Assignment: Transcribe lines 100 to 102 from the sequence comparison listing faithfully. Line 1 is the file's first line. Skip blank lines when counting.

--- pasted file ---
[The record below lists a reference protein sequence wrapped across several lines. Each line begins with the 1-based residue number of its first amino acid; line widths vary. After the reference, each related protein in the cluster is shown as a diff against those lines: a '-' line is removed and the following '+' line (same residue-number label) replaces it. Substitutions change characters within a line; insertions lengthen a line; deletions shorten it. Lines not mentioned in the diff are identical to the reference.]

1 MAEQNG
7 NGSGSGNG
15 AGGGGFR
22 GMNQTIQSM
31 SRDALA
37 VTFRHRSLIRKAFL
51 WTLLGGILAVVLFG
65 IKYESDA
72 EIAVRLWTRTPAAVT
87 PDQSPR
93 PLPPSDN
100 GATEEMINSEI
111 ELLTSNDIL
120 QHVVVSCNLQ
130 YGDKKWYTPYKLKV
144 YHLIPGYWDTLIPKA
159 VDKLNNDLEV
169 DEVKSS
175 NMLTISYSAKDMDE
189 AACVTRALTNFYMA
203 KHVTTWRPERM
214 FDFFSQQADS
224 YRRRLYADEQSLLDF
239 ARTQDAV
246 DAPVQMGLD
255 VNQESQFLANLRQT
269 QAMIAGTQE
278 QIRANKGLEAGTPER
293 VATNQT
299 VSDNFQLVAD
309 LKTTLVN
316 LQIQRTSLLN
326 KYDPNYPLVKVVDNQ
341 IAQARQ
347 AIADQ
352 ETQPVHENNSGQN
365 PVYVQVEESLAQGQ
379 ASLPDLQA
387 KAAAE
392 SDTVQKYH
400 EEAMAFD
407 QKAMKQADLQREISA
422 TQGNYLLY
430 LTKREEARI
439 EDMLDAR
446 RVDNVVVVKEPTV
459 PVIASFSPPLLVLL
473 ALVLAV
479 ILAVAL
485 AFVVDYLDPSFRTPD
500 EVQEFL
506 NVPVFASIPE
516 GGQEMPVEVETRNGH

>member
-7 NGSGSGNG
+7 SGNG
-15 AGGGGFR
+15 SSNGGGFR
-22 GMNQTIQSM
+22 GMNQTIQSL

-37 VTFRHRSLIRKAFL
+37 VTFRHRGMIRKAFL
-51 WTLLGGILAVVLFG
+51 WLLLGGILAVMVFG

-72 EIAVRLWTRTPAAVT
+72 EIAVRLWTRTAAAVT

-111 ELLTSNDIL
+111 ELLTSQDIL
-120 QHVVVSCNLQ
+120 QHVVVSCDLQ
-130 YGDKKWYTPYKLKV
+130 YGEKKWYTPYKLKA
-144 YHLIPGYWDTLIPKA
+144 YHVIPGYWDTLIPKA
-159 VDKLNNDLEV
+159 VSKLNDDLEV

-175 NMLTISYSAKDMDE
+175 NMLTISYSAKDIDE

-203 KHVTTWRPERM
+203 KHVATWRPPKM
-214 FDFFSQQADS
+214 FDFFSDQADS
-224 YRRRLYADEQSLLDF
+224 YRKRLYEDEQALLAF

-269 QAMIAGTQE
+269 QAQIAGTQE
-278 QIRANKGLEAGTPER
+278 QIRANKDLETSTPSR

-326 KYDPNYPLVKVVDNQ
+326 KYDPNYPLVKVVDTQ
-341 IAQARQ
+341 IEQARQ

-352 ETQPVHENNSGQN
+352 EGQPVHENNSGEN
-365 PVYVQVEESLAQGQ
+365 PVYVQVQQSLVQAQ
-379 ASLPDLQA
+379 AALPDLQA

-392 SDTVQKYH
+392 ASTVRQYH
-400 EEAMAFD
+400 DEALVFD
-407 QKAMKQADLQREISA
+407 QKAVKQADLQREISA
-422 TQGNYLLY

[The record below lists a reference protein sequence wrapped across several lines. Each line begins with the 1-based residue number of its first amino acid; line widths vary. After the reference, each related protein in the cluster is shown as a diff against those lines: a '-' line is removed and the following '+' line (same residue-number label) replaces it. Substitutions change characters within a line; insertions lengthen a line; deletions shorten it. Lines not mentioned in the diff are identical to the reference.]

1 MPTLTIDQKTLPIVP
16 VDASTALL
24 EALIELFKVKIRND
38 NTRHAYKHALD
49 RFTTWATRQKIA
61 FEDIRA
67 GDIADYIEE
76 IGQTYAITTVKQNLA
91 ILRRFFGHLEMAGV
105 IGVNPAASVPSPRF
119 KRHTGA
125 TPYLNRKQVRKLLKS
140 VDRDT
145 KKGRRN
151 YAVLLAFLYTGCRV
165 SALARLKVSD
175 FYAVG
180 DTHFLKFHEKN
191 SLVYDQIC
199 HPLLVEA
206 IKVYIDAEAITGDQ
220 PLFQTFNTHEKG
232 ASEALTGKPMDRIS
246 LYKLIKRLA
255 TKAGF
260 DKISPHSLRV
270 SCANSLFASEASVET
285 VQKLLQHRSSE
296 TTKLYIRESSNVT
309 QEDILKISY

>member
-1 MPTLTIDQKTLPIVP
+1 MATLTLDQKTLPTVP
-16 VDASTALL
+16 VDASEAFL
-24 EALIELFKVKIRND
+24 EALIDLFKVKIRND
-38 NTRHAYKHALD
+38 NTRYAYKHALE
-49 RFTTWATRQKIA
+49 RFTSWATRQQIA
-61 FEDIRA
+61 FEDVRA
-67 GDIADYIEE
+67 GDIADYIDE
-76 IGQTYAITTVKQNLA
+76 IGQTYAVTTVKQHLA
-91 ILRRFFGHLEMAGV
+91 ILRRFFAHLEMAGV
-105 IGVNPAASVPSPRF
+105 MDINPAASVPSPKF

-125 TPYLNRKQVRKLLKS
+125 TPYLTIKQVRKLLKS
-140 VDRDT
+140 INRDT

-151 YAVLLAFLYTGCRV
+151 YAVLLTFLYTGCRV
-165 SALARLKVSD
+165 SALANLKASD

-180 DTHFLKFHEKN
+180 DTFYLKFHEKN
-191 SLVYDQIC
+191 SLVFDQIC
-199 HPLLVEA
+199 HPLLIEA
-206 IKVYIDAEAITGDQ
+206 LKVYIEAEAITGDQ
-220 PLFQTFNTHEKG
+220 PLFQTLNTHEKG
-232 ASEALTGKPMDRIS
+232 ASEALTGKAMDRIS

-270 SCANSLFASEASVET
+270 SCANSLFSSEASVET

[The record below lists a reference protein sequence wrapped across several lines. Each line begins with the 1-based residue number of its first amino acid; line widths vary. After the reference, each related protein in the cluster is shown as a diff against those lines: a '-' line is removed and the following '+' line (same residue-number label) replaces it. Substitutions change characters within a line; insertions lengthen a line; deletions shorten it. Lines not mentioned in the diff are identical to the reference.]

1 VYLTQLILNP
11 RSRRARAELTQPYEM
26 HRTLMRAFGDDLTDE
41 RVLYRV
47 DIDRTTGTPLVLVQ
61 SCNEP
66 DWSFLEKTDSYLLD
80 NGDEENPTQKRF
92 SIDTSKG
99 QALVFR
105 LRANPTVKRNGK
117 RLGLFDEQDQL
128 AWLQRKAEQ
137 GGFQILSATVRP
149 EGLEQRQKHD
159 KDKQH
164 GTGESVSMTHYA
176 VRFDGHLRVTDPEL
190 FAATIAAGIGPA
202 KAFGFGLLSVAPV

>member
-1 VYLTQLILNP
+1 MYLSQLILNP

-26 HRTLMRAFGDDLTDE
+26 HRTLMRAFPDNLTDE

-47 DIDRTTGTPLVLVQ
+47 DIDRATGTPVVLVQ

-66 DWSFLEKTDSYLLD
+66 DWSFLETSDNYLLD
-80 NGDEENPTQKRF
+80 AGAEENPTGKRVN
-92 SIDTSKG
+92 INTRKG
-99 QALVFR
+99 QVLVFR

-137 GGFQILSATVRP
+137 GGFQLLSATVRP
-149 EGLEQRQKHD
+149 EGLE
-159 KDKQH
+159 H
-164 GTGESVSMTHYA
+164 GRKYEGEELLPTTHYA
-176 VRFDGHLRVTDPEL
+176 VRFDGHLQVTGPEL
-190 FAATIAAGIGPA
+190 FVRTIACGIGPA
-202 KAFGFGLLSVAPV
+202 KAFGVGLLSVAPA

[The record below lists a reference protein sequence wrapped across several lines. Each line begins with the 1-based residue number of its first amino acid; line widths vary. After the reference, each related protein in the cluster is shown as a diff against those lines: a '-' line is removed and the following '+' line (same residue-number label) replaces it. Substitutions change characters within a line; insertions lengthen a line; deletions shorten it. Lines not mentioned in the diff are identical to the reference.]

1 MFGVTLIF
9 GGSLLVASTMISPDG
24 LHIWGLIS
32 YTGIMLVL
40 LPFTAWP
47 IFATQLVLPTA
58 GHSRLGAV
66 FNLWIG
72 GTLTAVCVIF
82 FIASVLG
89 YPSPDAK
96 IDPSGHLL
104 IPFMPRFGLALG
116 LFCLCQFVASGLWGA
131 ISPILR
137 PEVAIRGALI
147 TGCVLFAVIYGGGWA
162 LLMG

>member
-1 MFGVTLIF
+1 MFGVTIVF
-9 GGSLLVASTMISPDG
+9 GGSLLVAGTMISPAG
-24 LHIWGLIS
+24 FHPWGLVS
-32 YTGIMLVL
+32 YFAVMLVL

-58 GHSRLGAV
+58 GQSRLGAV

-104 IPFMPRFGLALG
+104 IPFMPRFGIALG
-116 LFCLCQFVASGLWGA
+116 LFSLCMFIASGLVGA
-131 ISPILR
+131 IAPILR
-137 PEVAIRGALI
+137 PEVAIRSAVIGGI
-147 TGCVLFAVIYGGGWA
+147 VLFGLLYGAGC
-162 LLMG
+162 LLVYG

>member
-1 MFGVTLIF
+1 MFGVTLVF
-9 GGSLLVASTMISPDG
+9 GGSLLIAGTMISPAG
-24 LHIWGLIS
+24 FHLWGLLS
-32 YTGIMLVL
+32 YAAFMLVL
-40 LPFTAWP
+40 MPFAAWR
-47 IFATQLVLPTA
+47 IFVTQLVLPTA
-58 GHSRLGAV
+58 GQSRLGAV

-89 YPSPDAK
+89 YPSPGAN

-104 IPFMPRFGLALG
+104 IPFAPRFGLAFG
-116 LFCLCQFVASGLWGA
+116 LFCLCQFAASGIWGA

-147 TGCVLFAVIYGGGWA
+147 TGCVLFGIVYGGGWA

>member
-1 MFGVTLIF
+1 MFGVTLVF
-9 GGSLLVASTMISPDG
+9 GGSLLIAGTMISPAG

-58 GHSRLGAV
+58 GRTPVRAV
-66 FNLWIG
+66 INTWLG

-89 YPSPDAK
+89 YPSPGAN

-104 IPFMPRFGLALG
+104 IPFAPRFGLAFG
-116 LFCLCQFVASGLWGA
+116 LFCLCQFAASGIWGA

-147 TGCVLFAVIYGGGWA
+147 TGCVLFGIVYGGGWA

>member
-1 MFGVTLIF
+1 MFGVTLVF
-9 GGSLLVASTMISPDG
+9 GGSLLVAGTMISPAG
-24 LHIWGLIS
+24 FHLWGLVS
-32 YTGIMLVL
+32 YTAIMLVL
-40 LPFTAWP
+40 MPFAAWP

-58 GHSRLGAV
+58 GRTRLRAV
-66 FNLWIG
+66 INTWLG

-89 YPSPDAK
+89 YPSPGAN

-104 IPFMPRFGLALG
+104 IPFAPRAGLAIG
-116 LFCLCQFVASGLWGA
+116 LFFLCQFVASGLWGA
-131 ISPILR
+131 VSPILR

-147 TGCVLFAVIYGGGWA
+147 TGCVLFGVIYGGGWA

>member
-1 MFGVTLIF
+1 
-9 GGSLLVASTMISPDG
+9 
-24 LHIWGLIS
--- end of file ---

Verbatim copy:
-392 SDTVQKYH
+392 ASTVRQYH
-400 EEAMAFD